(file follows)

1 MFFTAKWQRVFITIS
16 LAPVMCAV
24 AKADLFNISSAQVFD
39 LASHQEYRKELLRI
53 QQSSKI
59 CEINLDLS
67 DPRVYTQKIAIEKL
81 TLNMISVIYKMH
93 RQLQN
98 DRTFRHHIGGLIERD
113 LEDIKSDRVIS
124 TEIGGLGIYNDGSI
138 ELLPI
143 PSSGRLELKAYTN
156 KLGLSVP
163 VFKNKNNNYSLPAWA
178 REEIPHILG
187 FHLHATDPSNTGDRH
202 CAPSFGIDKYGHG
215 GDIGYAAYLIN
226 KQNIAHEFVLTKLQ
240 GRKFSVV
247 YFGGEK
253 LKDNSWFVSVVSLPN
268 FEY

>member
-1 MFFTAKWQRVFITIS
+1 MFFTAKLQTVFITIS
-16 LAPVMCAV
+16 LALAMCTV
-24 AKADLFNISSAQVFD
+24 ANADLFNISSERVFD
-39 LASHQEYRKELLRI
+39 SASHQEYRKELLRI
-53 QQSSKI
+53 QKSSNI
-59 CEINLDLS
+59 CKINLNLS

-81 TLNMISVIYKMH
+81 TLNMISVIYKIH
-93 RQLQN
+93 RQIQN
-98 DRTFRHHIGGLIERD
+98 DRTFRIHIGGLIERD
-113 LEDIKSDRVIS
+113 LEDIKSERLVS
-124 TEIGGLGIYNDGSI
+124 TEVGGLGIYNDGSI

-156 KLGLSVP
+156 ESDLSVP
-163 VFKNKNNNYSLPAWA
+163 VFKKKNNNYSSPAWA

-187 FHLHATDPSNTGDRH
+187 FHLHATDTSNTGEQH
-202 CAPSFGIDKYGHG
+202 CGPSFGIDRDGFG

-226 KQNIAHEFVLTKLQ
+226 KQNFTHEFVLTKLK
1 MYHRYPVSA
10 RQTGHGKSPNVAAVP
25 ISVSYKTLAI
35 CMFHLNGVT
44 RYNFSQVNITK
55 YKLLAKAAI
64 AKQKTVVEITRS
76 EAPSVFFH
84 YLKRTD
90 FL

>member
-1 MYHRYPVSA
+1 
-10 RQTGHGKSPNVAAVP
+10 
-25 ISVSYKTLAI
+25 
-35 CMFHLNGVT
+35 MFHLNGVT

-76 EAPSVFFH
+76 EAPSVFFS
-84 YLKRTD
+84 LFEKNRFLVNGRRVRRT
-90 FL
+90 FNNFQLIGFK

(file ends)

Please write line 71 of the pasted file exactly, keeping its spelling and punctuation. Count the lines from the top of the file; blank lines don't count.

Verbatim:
+1 